Shakin’ all over
There must be something in the air attracting astrophysics to Sacramento. Currently, three local productions delve into science and space to try to explain human behavior, each production with characters reciting metaphysical and astrophysical theories in relation to relationships.
We have River Stage’s Sympathetic Magic, Sacramento Theatre Company’s Picasso at the Lapin Agile and now Beyond the Proscenium Productions’ Quake, which has a brilliant astrophysicist doubling as a serial murderer.
Quake, written by relative newcomer Melanie Marnich, was the only play authored by a new playwright at the 2001 Humana Festival of New Plays. Marnich wanted to explore women’s issues with strong messages and strong female characters, and her two main characters in this eccentric comedy are just that.
Lucy is on the pursuit to find Mr. Right. Along the way, she stumbles onto That Woman (her only name), a murderess and astrophysicist who disposes of her husbands, Mr. Wrongs, the moment they disappoint her.
Lucy is on the “move,” a word that becomes her mantra on her soul-mate journey, and sees That Woman as her mentor. “I want what she has,” Lucy says of That Woman’s power and velocity. Lucy meets and discharges myriad stereotypical men, and she begins to converse with That Woman, a figure who begins to seem more mythical than real. That Woman responds with diatribes about physics, ions, power, chaos and motion—kind of like the cosmos meets the Cosmo girl.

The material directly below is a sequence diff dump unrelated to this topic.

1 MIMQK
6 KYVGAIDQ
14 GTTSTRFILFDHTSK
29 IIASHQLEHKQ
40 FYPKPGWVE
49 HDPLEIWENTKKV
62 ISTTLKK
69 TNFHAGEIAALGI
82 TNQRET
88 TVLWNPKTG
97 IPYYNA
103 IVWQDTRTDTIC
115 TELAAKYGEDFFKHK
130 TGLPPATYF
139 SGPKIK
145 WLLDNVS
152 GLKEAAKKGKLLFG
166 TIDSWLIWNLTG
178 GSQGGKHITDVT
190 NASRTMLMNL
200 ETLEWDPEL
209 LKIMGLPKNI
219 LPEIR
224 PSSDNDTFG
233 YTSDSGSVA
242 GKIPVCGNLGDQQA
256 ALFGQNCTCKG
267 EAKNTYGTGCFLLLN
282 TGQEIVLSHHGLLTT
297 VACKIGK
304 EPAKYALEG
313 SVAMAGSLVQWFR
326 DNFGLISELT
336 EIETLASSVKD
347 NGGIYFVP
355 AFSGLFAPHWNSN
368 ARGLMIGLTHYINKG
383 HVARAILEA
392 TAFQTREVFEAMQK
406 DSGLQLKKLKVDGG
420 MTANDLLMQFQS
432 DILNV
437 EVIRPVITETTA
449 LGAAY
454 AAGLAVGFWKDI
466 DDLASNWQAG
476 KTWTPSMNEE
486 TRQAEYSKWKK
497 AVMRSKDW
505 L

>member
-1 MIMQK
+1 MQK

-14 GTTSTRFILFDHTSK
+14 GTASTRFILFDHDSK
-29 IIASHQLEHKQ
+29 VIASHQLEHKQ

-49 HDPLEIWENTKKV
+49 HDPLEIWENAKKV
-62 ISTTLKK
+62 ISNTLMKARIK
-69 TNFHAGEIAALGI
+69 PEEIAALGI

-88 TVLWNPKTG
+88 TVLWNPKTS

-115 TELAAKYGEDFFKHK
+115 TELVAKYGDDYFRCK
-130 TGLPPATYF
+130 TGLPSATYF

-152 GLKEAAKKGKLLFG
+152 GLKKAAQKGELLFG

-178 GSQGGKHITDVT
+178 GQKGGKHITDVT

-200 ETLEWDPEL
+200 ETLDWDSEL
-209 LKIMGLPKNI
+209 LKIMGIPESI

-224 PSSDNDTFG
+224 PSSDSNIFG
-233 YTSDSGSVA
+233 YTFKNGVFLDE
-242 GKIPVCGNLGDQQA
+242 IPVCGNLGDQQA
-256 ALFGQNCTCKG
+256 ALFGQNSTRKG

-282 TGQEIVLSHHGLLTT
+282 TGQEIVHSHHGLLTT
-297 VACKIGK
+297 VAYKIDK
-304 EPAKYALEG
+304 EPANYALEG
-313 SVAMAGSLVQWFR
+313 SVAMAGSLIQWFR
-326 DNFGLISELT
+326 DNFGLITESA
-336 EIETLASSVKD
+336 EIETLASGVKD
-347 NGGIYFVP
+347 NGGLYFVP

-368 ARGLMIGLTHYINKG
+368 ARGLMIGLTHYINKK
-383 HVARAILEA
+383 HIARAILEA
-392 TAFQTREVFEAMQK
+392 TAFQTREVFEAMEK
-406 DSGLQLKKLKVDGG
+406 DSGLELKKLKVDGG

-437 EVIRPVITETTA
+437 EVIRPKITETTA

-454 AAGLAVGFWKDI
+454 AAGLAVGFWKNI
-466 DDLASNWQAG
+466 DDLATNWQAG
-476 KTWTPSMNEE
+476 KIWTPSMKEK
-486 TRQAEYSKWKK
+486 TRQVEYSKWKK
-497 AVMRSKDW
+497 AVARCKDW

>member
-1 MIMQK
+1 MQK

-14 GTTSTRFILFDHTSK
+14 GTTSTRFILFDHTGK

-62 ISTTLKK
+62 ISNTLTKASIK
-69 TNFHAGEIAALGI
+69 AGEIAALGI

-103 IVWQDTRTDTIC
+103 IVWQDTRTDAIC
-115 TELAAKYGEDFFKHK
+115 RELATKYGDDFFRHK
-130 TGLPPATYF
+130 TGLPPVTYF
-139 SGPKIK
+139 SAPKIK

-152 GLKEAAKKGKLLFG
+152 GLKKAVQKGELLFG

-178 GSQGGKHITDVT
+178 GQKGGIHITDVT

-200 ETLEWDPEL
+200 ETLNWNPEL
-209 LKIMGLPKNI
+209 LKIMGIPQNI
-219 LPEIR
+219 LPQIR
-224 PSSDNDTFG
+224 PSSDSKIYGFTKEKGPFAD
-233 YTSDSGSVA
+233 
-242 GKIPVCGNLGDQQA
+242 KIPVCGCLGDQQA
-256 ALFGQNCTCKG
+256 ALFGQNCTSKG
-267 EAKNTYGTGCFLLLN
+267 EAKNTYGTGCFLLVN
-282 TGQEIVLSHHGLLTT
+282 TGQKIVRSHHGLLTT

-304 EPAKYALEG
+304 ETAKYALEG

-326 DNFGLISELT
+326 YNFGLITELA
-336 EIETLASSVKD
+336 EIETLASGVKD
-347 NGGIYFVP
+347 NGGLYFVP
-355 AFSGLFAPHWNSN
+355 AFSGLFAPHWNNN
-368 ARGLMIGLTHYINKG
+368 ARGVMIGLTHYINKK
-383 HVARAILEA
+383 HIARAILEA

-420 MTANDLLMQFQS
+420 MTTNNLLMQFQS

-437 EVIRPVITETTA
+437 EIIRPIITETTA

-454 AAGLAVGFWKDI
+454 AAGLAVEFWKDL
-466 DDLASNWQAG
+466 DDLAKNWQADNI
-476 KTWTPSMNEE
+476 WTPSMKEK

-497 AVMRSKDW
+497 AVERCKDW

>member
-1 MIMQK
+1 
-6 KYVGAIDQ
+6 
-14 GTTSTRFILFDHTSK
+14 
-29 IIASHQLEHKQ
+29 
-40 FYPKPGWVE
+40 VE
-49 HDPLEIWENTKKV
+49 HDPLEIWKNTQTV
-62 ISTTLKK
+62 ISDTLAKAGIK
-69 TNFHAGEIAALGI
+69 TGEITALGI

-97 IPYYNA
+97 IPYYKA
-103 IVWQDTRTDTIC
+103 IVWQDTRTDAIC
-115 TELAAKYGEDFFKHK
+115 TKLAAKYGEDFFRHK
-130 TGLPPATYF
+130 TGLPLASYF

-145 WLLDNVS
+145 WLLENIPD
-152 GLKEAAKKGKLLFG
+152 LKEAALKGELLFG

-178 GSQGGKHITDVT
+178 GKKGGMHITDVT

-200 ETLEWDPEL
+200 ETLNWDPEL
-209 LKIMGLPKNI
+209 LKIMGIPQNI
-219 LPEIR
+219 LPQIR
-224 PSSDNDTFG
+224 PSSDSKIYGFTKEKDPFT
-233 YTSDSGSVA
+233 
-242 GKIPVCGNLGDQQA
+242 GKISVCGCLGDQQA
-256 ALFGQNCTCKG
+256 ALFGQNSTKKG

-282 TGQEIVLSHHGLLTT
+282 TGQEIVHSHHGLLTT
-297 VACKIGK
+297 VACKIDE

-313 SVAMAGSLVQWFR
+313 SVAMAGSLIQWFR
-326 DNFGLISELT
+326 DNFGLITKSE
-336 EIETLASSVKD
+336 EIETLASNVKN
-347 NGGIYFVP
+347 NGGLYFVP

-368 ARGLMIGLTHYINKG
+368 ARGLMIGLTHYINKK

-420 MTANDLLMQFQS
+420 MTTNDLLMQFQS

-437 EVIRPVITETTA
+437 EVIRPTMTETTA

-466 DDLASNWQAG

There is quite a bit of quirk in Quake, which keeps it funny and edgy—important qualities in a play that doesn’t play by the rules. There are tidbits, funny bits and serious bits; short scenes and long speeches; fantasies and realities. Most of them work, but you’re left with the feeling that Marnich has powerful aim and hasn’t quite hit the bull’s eye. Some of the speeches are spacey, the male characters cartoony, and the end squishy. But enough clever dialogue and funny asides, along with a strong production by Beyond the Proscenium Productions, keep it flying high.
The cast is engaging, from the two main characters (Tara Reynolds as Lucy and Khimmberly Maarshall as That Woman) to a funny support team (especially Terilyn Moore, who displays great comedic timing with all her sundry characters). The only small miscue is Reynolds not showing enough of the character’s vulnerabilities in the beginning.
The simple, black set is set off by splashes of blood red, mirrored in That Woman’s costumes. A slide and video show in the background subtly gives movement to the scenes, apropos to the play’s “always moving” theme. And clever staging includes a couple bed scenes in an upright bed; floating handlebars to indicate bicycles; and a great accompanying soundtrack that includes Annie Lennox, Laurie Anderson, Bonnie Raitt, U2 and Sacramento’s own dRAW PiNKY.